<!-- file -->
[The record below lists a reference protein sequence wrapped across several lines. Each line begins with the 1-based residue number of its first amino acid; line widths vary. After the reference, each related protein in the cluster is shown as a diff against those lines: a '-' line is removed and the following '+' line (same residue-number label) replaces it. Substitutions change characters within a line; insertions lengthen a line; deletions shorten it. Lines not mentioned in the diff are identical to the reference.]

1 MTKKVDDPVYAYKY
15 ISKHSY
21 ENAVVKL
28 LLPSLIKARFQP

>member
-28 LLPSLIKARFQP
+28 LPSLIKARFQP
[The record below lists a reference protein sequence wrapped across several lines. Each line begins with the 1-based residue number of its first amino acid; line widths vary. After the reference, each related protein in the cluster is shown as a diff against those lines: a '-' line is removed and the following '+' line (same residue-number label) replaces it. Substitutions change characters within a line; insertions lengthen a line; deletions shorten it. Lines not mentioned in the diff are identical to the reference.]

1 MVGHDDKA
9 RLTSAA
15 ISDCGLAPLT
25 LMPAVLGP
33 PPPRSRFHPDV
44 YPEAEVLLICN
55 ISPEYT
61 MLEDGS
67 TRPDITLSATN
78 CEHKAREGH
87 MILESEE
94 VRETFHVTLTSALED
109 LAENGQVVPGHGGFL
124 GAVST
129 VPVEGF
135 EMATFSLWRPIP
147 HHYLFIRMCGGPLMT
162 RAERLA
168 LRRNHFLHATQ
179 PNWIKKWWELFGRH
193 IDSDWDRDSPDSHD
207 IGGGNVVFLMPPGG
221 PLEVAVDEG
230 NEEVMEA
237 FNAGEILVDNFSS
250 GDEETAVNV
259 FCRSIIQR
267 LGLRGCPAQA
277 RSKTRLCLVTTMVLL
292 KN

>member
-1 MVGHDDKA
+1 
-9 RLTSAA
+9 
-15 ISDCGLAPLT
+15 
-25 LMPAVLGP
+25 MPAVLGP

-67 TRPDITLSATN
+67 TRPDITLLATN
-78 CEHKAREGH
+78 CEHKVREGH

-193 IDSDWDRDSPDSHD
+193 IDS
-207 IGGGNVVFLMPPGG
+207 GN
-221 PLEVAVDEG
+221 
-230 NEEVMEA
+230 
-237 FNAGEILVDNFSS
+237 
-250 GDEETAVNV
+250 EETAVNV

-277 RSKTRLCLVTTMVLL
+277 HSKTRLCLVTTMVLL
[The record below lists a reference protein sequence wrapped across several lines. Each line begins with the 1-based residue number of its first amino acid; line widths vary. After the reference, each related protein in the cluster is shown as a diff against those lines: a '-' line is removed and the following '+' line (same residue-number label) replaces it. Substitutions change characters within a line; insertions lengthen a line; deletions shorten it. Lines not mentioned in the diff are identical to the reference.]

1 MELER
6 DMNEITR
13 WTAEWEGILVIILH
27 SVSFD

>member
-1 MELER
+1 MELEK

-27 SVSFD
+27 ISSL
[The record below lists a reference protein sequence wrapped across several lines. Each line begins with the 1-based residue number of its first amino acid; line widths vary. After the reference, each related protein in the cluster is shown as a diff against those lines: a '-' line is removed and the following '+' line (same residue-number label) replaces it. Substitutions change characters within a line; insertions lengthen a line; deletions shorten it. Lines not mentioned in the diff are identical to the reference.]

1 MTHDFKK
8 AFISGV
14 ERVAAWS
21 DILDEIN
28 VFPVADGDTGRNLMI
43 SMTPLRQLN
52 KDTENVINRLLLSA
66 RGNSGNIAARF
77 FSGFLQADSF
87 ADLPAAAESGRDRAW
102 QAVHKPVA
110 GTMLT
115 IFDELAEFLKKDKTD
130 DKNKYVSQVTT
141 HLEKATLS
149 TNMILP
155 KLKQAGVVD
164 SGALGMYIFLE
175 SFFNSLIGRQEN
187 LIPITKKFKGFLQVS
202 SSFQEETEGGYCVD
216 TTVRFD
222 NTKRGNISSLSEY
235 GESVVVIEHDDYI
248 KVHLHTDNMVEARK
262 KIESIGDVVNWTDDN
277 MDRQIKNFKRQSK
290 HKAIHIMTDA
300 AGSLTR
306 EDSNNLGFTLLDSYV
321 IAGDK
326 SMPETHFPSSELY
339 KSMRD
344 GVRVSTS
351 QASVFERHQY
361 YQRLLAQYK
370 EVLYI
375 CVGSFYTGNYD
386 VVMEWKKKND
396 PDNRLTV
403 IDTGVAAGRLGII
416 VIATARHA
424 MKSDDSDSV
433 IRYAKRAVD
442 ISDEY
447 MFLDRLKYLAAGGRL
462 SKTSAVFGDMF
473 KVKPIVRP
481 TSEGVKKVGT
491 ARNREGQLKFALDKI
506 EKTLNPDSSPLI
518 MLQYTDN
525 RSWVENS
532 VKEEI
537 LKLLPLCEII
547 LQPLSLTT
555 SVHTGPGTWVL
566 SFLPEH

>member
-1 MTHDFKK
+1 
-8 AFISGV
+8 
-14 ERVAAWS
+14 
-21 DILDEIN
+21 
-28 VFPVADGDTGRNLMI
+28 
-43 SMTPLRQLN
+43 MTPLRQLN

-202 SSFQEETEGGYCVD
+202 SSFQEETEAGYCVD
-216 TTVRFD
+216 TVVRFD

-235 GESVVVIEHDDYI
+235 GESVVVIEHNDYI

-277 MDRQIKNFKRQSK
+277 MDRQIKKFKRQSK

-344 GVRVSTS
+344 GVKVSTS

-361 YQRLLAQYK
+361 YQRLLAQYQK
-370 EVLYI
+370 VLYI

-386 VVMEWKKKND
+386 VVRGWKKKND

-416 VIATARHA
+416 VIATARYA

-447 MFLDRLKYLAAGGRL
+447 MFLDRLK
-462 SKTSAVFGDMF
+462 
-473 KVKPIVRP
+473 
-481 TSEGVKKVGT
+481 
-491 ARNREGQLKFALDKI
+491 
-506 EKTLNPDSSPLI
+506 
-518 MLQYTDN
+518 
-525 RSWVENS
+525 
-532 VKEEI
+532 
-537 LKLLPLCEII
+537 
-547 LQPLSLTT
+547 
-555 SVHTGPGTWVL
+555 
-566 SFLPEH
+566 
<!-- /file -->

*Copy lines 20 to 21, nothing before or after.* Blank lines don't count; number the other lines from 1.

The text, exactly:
87 MILESEE
94 VRETFHVTLTSALED